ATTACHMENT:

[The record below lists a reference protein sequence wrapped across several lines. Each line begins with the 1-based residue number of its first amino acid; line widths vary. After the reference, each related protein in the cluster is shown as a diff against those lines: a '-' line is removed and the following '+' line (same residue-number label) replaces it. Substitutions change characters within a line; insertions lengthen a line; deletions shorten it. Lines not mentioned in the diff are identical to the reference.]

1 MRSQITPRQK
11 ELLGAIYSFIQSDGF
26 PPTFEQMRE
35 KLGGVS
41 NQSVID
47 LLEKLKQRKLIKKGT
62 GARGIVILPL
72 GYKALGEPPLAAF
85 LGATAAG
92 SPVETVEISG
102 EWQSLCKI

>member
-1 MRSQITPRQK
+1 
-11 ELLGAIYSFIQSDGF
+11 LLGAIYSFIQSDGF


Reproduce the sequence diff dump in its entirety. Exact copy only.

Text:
[The record below lists a reference protein sequence wrapped across several lines. Each line begins with the 1-based residue number of its first amino acid; line widths vary. After the reference, each related protein in the cluster is shown as a diff against those lines: a '-' line is removed and the following '+' line (same residue-number label) replaces it. Substitutions change characters within a line; insertions lengthen a line; deletions shorten it. Lines not mentioned in the diff are identical to the reference.]

1 MRSQITPRQK
11 ELLGAIYSFIQSDGF
26 PPTFEQMRE
35 KLGGVS
41 NQSVID
47 LLEKLKQRKLIKKGT
62 GARGIVILPL
72 GYKALGEPPLAAF
85 LGATAAG
92 SPVETVEISG
102 EWQSLCKI

>member
-1 MRSQITPRQK
+1 
-11 ELLGAIYSFIQSDGF
+11 LLGAIYSFIQSDGF